With clickable elements like hashtags, URLs and usernames, “less is more,” she says. “Try not to include more than two per tweet; they can distract a user from the main message you are trying to convey, and draw a user away from your profile page.”
Hashtags must make sense to your users, first and foremost. “And don’t forget you can gain more reach by jumping on the back of a relevant hashtag, e.g. #GE2017,” McArdle says.
All tweets should include a video or image, and the creative content should complement the tweet copy: don’t duplicate your message in the visuals. Text-only tweets should be avoided except when you’re looking to grow your follower base, e.g. ‘Follow us to keep on top of the latest insights on x, y, z,’ she says
And don’t forget infographics: they’re an engaging format to use to drive engagement and show a business’ insights/authority on a topic.
5 things financial brands are doing wrong
There are five common mistakes being made by brands, according to McArdle.
- Brands are often not clearly aligned with what they are trying to achieve when they post. For instance, a business will run a tweet posing a question to users (to generate engagement) but is surprised when they don’t grow followers on the back of the activity.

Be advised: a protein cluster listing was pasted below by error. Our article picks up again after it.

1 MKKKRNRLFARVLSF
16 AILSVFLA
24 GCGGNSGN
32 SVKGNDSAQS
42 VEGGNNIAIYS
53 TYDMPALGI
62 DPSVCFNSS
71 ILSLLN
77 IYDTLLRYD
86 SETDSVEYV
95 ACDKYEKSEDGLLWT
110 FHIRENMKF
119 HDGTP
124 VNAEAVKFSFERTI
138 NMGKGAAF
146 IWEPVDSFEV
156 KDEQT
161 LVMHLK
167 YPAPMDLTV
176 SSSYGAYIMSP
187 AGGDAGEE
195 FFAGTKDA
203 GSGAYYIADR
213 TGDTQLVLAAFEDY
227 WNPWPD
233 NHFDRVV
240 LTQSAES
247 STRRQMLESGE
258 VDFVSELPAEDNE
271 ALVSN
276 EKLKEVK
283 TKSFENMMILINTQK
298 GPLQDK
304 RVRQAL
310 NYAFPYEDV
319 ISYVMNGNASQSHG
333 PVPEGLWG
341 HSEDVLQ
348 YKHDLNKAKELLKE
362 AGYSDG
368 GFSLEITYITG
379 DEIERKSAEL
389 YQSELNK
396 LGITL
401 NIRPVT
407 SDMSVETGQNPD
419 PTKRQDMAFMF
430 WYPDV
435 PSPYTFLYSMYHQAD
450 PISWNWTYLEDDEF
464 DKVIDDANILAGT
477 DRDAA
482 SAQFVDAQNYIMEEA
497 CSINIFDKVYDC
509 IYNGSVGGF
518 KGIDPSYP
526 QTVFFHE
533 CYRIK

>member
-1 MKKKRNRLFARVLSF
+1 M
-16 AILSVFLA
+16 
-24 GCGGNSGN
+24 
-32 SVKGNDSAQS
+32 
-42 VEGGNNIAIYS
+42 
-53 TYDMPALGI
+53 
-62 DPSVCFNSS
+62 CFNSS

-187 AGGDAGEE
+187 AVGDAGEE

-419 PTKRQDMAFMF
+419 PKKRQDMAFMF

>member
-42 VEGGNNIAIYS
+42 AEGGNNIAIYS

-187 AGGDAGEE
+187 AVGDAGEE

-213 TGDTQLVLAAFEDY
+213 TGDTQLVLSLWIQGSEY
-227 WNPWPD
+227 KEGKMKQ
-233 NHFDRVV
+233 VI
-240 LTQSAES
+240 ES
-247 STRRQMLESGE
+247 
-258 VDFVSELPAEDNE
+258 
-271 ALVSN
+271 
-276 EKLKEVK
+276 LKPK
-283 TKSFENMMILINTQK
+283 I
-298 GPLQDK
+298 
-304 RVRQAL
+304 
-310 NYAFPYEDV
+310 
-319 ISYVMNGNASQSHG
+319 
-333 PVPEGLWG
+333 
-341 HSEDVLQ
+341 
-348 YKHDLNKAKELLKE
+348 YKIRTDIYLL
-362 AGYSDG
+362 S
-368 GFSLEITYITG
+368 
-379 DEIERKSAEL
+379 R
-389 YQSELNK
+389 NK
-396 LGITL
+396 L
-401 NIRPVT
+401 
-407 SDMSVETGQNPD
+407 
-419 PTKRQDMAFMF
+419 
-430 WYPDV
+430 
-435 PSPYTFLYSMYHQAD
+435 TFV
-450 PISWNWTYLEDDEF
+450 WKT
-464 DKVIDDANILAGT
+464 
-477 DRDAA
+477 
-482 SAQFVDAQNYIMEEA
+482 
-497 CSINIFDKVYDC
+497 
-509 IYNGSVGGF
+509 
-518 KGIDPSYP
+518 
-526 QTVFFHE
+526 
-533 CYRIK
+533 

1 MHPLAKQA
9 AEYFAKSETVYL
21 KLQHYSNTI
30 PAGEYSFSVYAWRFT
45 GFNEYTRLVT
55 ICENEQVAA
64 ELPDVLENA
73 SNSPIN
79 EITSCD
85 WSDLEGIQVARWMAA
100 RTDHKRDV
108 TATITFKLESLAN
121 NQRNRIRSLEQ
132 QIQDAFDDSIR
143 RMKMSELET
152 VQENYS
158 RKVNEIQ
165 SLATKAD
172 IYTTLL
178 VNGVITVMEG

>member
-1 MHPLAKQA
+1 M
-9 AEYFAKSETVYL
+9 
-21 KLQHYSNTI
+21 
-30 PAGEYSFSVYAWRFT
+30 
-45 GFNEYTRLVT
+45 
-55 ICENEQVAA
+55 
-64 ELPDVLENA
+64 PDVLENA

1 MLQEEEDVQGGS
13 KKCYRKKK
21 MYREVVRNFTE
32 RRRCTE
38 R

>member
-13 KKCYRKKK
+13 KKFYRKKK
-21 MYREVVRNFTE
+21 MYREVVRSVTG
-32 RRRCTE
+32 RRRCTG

- They talk about running always-on activity but don’t align budgets with this objective.
- They can be apprehensive about trying new formats, even though digital marketing is all about testing and learning.
- Brands sometimes pull activity too quickly, when the reality is that ad campaigns take a number of days to optimise.
- They forget about metrics! If measurement is important to a business, make sure this is all set up ahead of going live with the digital activity.
4 tips for standing out in users’ feeds
- Post regularly
- Provide information to your users that they otherwise wouldn’t know about, e.g., business insights, corporate responsibility activity, financial market trends.
- Try different formats: images, video, live video, GIFs, infographics, polls